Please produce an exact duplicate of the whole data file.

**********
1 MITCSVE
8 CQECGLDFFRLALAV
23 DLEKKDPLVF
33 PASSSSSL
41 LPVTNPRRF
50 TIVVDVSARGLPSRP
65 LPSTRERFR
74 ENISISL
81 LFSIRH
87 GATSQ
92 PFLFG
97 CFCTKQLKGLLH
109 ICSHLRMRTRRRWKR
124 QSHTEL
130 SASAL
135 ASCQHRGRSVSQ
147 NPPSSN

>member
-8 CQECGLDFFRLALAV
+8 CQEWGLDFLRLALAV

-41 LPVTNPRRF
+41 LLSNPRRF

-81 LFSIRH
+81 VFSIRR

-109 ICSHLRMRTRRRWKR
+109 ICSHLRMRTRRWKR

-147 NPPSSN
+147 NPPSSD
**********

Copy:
1 MITCSVE
8 CQECGLDFFRLALAV
23 DLEKKDPLVF
33 PASSSSSL
41 LPVTNPRRF
50 TIVVDVSARGLPSRP
65 LPSTRERFR
74 ENISISL
81 LFSIRH
87 GATSQ
92 PFLFG
97 CFCTKQLKGLLH
109 ICSHLRMRTRRRWKR
124 QSHTEL
130 SASAL
135 ASCQHRGRSVSQ
147 NPPSSN

>member
-8 CQECGLDFFRLALAV
+8 CQEWGLDFLRLALAV

-41 LPVTNPRRF
+41 LLSNPRRF

-81 LFSIRH
+81 VFSIRR

-109 ICSHLRMRTRRRWKR
+109 ICSHLRMRTRRWKR

-147 NPPSSN
+147 NPPSSD